Listed Building

The only legal part of the listing is the address/name of site. Addresses and building names may have changed since the date of listing – see ‘About Listed Buildings’ below for more information.


Status: Designated


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Date Added
Local Authority
Planning Authority
NH 83740 77288
283740, 877288


Early 14th century core to simple rectangular building,

restored and re-modelled by James Rich, Surveyor at Cromarty

in 1771; further alterations, 1841. Also alterations and

repairs, Alexander Maitland, 1857 and 1871, and by W C

Joass, 1899. Further restoration by Ian Lindsay and Partners,

1972. Mainly coursed dressed rubble with ashlar dressings.

4 symmetrical lancets in each gable, with blocked 1771

Venetian window above; angle buttresses. 3 lancets in west

gable, also with blocked 1771 Venetian windows above and with

(probably 1771) bellcote at gable apex. South wall largely

rebuilt, with 2 large Gothic windows with intersecting

tracery; entrance in SW corner. 2 ruinous chapels project

from south wall, St Michael's aisle with ogee mural tomb with

recumbant figure to Abbot Finlay (died 1385) with aumbry in

east wall, and SE aisle, probably of 16th century date with

some restoration. Ross burial aisle projects to north; late

16th/early 17th century; ashlar, roofless, but 2 of 6 pointed

arches that supported roof survive; north window with

Y-tracery; 17th century mural monument with Ross arms.

Interior; simple interior with raised floor, plain 19th

century seating, renewed (1972) ceiling. Piscina and sedilia

linked under continuous pointed hoodmould in SE corner.

Plain font of circa 1920-30.

Sunken memorial chapel at east end to Ross's of Balnagown,

with various mural memorials including monument to Admiral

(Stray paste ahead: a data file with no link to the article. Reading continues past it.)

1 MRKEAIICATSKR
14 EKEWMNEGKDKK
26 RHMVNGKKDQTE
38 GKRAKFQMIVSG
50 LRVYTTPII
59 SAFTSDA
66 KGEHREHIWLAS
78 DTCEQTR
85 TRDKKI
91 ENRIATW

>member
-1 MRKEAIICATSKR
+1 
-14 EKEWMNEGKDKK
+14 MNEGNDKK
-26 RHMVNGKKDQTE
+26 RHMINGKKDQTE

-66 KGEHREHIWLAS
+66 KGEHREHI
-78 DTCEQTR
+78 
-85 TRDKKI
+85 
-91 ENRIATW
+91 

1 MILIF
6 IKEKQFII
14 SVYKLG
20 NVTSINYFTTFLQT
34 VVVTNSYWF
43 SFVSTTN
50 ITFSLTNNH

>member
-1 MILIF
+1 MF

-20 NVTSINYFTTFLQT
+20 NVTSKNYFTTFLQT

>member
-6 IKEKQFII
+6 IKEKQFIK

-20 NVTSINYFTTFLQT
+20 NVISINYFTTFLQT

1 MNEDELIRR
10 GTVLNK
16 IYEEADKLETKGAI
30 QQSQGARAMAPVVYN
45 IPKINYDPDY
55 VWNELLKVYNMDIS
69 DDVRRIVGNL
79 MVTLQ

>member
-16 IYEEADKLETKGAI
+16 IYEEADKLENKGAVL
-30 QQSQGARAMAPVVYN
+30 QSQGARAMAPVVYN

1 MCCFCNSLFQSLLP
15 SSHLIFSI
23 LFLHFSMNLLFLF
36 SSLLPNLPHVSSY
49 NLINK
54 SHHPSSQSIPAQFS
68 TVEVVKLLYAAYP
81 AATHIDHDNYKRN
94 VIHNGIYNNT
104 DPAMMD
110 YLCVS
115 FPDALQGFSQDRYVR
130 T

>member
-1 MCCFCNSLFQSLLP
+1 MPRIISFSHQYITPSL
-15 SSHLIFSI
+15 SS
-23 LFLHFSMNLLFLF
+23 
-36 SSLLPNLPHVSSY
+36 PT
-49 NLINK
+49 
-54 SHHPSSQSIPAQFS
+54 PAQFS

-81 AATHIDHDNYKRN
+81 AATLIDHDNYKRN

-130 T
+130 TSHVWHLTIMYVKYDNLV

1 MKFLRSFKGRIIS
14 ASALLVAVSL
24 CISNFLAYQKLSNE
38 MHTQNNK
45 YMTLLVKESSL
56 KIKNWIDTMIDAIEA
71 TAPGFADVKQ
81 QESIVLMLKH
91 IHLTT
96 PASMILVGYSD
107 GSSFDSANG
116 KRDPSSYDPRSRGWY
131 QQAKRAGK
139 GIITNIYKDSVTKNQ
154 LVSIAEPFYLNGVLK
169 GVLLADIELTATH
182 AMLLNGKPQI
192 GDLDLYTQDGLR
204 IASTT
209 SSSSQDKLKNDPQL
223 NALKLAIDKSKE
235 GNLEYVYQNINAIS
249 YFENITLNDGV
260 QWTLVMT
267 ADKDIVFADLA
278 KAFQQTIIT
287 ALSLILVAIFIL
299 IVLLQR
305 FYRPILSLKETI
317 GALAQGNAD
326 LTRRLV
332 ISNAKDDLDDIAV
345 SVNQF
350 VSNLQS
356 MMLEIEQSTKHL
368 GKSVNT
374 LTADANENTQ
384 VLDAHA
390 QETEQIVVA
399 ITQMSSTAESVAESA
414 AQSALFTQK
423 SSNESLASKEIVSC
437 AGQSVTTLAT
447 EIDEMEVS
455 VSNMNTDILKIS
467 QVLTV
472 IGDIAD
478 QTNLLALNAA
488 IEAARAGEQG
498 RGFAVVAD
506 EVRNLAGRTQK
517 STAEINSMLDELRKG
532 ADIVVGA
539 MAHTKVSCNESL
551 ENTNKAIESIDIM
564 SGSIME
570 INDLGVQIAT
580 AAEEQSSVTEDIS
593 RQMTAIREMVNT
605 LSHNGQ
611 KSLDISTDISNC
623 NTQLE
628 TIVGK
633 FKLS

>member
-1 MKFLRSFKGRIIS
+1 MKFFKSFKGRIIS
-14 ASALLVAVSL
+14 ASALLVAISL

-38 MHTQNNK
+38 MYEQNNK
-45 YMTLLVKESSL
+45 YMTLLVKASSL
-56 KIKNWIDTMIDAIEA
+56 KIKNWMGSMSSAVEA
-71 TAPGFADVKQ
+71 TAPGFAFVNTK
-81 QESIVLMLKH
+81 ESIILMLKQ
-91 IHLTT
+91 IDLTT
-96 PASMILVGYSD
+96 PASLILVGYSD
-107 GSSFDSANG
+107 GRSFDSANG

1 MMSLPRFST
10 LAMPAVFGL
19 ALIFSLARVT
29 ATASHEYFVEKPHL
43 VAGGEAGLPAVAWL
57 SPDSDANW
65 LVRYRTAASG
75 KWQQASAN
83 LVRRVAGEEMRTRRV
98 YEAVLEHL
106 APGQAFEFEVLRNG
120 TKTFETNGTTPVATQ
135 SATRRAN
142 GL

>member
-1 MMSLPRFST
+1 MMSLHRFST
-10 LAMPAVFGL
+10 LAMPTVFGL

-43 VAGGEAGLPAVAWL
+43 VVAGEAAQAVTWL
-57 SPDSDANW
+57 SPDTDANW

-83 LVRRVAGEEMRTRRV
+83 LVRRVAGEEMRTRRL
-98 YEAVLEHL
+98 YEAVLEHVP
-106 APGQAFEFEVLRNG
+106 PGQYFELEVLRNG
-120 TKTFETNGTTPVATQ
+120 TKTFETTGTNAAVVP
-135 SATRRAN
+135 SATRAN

Sir John Lockhart Ross (1790) designed by John Baxter II with

Ross arms and square rigged ship.

Statement of Special Interest

Ecclesiastical building in use as such. Founded in 1221 by

Farquhard, Earl of Ross, at Edderton, (by Fearn Burn). Moved

to (New) Fearn 1238. Daughter house of Premonstratensian

Order at Whithorn. Became Parish Church after Reformation.

Roof fell in during divine service in 1742, killing about 50

people. Rebuilt in 1771, largely at instigation of Admiral

Sir John Lockhart Ross.




SCOTLAND, ii, (1896) pp.542-7. INVERNESS COURIER May 19,

1841. INVERNESS ADVERTISER, June 27, 1899. Advertisements for

tenders. Further information by courtesy of The Buildings of

Scotland Research Unit.

About Listed Buildings

Listing is the way that a building or structure of special architectural or historic interest is recognised by law through the Planning (Listed Buildings and Conservation Areas) (Scotland) Act 1997.

We list buildings of special architectural or historic interest using the criteria published in the Historic Environment Scotland Policy Statement.

The information in the listed building record gives an indication of the special architectural or historic interest of the listed building(s). It is not a definitive historical account or a complete description of the building(s). The format of the listed building record has changed over time. Earlier records may be brief and some information will not have been recorded.

The only legal part of the listing is the address/name of site. Addresses and building names may have changed since the date of listing and if a number or name is missing from a listing address it may still be listed. Listing covers both the exterior and the interior and any object or structure fixed to the building. Listing can also cover structures not physically attached but which are part of the curtilage of the building, such as boundary walls, gates, gatepiers, ancillary buildings etc. The planning authority is responsible for advising on what is covered by the listing including the curtilage of a listed building. Since 1 October 2015 we have been able to exclude items from a listing. If part of a building is not listed, it will say that it is excluded in the statutory address and in the statement of special interest in the listed building record. The statement will use the word 'excluding' and quote the relevant section of the Historic Environment Scotland Act 2014. Some earlier listed building records may use the word 'excluding', but if the Act is not quoted, the record has not been revised to reflect current legislation.

If you want to alter, extend or demolish a listed building you need to contact your planning authority to see if you need listed building consent. The planning authority advises on the need for listed building consent and they also decide what a listing covers. The planning authority is the main point of contact for all applications for listed building consent.

Find out more about listing and our other designations at You can contact us on 0131 668 8716 or at


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Printed: 20/04/2019 07:33